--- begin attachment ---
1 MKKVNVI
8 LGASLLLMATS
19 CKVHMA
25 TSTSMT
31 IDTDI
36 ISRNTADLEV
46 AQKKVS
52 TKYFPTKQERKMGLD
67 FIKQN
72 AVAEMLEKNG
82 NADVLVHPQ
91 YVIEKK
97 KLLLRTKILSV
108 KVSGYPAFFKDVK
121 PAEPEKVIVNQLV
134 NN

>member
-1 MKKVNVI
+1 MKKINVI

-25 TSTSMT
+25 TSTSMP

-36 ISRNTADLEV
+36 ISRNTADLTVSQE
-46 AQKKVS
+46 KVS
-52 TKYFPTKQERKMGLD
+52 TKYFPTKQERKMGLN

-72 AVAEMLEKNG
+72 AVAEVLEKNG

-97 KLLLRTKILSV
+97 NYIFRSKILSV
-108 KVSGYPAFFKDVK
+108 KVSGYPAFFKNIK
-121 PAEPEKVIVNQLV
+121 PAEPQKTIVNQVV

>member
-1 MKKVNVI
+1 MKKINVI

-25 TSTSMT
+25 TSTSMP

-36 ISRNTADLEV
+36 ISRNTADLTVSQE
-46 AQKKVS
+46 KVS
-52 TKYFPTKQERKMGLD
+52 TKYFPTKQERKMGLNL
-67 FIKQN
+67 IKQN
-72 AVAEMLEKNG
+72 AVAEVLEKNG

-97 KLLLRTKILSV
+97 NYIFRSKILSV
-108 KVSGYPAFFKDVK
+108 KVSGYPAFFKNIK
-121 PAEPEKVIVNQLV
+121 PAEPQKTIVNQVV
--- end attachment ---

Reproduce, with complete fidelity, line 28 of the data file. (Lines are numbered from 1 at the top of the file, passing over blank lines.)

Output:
-72 AVAEMLEKNG